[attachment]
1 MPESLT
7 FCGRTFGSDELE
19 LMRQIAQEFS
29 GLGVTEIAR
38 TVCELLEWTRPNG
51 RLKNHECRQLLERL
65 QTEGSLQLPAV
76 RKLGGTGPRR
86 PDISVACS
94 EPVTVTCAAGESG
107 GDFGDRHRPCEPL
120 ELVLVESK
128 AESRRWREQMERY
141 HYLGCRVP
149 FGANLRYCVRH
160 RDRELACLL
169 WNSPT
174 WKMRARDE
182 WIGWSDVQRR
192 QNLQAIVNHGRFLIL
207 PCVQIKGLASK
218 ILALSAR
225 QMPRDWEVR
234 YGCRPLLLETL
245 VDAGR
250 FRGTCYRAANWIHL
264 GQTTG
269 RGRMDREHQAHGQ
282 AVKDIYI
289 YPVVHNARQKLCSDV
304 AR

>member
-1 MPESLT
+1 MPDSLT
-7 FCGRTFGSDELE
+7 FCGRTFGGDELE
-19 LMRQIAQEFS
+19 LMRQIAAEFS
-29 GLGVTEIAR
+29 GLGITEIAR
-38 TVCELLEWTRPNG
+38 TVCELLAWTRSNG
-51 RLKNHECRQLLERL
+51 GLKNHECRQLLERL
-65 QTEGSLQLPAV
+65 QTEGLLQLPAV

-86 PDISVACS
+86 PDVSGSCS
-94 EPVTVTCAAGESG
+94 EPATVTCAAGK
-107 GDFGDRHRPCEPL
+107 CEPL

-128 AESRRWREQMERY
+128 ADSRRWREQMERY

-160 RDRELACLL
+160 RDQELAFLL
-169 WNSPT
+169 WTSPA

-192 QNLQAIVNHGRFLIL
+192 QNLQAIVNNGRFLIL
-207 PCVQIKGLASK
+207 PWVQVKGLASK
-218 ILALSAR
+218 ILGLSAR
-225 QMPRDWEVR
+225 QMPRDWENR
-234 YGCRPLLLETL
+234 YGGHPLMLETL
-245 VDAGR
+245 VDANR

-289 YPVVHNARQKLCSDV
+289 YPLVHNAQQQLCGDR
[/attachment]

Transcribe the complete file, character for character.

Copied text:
1 MPESLT
7 FCGRTFGSDELE
19 LMRQIAQEFS
29 GLGVTEIAR
38 TVCELLEWTRPNG
51 RLKNHECRQLLERL
65 QTEGSLQLPAV
76 RKLGGTGPRR
86 PDISVACS
94 EPVTVTCAAGESG
107 GDFGDRHRPCEPL
120 ELVLVESK
128 AESRRWREQMERY
141 HYLGCRVP
149 FGANLRYCVRH
160 RDRELACLL
169 WNSPT
174 WKMRARDE
182 WIGWSDVQRR
192 QNLQAIVNHGRFLIL
207 PCVQIKGLASK
218 ILALSAR
225 QMPRDWEVR
234 YGCRPLLLETL
245 VDAGR
250 FRGTCYRAANWIHL
264 GQTTG
269 RGRMDREHQAHGQ
282 AVKDIYI
289 YPVVHNARQKLCSDV
304 AR

>member
-1 MPESLT
+1 MPDSLT
-7 FCGRTFGSDELE
+7 FCGRTFGGDELE
-19 LMRQIAQEFS
+19 LMRQIAAEFS
-29 GLGVTEIAR
+29 GLGITEIAR
-38 TVCELLEWTRPNG
+38 TVCELLAWTRSNG
-51 RLKNHECRQLLERL
+51 GLKNHECRQLLERL
-65 QTEGSLQLPAV
+65 QTEGLLQLPAV

-86 PDISVACS
+86 PDVSGSCS
-94 EPVTVTCAAGESG
+94 EPATVTCAAGK
-107 GDFGDRHRPCEPL
+107 CEPL

-128 AESRRWREQMERY
+128 ADSRRWREQMERY

-160 RDRELACLL
+160 RDQELAFLL
-169 WNSPT
+169 WTSPA

-192 QNLQAIVNHGRFLIL
+192 QNLQAIVNNGRFLIL
-207 PCVQIKGLASK
+207 PWVQVKGLASK
-218 ILALSAR
+218 ILGLSAR
-225 QMPRDWEVR
+225 QMPRDWENR
-234 YGCRPLLLETL
+234 YGGHPLMLETL
-245 VDAGR
+245 VDANR

-289 YPVVHNARQKLCSDV
+289 YPLVHNAQQQLCGDR